$10 Million GOP Super-PAC Advertising Plan Leaked

Thursday, May 17, 2012

We all know that we're living in the era of the super PAC. And we're now facing the first presidential election since the Supreme Court decision in the Citizens United case, the ruling that the American government couldn't stop political spending by large corporations and labor unions in election campaigns.

According to our partner, The New York Times, there's a costly advertising plan underway to attack President Obama in ways never seen before. Jeff Zeleny is a national political correspondent for our partner The New York Times.

Guests:

Jeff Zeleny

Produced by:

Javier Guzman and Elizabeth Ross

Comments [2]

Charles

There is a consistent pattern of poor reporting on public radio, about the Citizens United decision.

Citizens United v. FEC had nothing to do with so-called Super PACs.

The phenomenon of Super PACs came out of a case called SpeechNow.org v, FEC, and it was a U.S. Circuit Court of Appeals case, not a Supreme court case.

Moreover, today's story had nothing apparently to do with corporate spending within a limited time period prior to and election. Rahter, it was typical of the general Super PAC spednig phenomenon in 2012; which is that very little coprorate money is going into Super PACs. It is virtually all individual-donor money that is going into Super PACs, and that issue (individual donations) was not a subject of the Citizens United decision.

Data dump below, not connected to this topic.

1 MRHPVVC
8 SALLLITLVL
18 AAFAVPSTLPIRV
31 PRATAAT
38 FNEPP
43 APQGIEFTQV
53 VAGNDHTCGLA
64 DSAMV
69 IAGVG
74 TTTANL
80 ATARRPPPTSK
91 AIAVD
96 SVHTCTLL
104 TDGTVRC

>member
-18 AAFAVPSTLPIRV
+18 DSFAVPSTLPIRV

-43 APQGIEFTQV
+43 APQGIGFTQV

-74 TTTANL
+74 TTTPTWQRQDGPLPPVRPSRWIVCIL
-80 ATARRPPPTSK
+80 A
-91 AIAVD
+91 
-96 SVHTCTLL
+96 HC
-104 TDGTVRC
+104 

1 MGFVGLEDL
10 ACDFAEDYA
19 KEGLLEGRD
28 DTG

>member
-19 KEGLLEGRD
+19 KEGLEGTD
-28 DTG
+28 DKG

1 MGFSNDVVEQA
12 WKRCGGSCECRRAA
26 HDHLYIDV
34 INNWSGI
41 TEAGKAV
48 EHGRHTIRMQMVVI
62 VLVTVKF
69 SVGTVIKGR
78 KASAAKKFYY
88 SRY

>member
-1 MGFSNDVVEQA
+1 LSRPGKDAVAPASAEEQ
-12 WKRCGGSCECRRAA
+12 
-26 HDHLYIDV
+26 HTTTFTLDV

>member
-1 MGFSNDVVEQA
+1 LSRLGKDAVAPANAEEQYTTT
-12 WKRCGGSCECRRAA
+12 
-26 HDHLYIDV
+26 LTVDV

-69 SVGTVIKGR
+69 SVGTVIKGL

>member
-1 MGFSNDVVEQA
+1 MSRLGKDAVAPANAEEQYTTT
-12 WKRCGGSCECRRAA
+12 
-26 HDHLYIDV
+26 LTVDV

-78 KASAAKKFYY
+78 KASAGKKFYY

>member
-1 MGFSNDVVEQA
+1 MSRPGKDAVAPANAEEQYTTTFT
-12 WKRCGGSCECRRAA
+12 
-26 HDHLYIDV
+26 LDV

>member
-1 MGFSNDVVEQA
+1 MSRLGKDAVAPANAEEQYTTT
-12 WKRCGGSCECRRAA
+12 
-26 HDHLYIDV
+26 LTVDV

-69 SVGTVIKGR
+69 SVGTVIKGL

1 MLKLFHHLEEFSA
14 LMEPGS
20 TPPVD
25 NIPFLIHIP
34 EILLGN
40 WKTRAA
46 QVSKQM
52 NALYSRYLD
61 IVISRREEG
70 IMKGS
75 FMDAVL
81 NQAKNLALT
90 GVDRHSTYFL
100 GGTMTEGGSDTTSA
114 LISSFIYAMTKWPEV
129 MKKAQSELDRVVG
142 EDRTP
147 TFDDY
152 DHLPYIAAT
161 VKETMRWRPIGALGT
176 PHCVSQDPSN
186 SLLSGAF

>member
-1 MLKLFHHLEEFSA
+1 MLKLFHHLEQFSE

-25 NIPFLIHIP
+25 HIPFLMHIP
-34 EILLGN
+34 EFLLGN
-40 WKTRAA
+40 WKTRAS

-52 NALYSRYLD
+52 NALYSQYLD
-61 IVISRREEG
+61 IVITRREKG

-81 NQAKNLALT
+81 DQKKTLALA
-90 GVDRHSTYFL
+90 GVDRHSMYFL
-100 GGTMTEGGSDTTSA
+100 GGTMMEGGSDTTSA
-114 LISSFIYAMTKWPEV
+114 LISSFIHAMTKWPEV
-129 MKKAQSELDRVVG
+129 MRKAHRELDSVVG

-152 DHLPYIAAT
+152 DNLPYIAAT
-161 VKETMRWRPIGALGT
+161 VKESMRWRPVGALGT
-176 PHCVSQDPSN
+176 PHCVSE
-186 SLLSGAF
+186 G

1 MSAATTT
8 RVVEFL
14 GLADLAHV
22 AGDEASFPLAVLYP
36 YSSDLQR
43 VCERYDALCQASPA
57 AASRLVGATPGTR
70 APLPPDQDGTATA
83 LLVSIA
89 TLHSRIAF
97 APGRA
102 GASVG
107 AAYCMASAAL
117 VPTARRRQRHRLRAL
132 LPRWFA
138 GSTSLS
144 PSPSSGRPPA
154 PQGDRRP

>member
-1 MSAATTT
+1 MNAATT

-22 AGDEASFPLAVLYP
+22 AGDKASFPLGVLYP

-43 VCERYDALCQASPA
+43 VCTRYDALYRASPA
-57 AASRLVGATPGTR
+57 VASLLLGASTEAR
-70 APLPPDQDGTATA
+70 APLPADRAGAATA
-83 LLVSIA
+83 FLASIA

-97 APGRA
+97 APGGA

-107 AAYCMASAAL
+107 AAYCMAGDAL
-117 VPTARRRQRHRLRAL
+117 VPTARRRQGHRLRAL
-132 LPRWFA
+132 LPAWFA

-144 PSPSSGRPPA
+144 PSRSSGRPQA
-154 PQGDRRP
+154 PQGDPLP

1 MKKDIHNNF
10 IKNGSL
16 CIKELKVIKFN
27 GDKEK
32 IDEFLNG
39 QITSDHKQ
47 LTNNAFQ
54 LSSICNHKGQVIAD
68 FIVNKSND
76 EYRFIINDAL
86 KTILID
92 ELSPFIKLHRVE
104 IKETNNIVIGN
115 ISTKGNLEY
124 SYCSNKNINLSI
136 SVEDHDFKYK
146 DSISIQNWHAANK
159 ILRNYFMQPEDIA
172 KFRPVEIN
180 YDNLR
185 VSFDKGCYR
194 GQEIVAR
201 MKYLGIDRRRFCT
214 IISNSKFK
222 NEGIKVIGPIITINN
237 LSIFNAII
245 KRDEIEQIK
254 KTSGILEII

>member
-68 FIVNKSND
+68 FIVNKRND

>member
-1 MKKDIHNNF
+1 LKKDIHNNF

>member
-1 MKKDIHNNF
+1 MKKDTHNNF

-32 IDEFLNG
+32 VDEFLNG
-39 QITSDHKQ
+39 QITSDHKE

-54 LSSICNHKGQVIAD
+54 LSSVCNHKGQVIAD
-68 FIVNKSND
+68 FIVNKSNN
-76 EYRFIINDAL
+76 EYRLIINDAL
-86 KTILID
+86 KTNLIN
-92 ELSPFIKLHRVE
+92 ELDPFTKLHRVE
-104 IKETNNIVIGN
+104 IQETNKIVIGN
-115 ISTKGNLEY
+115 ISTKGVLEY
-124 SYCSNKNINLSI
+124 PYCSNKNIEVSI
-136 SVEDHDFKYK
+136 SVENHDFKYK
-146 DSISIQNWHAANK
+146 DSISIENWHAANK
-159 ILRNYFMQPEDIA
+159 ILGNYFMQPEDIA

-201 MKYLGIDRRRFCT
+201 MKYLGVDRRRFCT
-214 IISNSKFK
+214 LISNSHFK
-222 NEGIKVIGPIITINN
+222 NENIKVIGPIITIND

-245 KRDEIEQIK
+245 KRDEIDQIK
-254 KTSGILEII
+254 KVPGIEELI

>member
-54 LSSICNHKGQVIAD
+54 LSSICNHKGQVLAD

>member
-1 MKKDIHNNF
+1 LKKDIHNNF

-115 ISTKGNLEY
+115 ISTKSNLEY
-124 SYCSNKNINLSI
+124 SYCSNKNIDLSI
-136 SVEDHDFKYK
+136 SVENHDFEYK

Now I have a question for The Takeaway. What do you call an independent organization, not formally connected with any campaign, with semi-secret funding, and a budget of about $10 million or more, using the media for ideological electioneering? I call such an organization, "WNYC."

May. 17 2012 11:28 AM
Seth from NYC

Jeff Zeleny raises an interesting point when he reminds us that the Swift Boat ads targeting John Kerry gained widespread attention despite a relatively small ($4 million) advertising spend. Based on today's story it appears that the Ending Spending Action Fund may get similar attention for their message even before they've even created an ad, let alone spent any money airing it. It's interesting how in this age of perpetual campaign fundraising and outsized SuperPAC spending, the way to widespread attention may not be through money at all, but through leaks and messages that strike a chord with a public hunger for inflammatory messaging and a media happy to sate it.

May. 17 2012 08:31 AM

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